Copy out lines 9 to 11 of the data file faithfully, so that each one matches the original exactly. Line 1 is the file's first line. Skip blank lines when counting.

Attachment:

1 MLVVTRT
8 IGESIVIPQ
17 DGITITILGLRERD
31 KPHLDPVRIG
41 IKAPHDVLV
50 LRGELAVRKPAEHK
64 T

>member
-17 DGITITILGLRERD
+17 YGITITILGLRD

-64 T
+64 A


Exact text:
-17 DGITITILGLRERD
+17 YGITITILGLRD

-64 T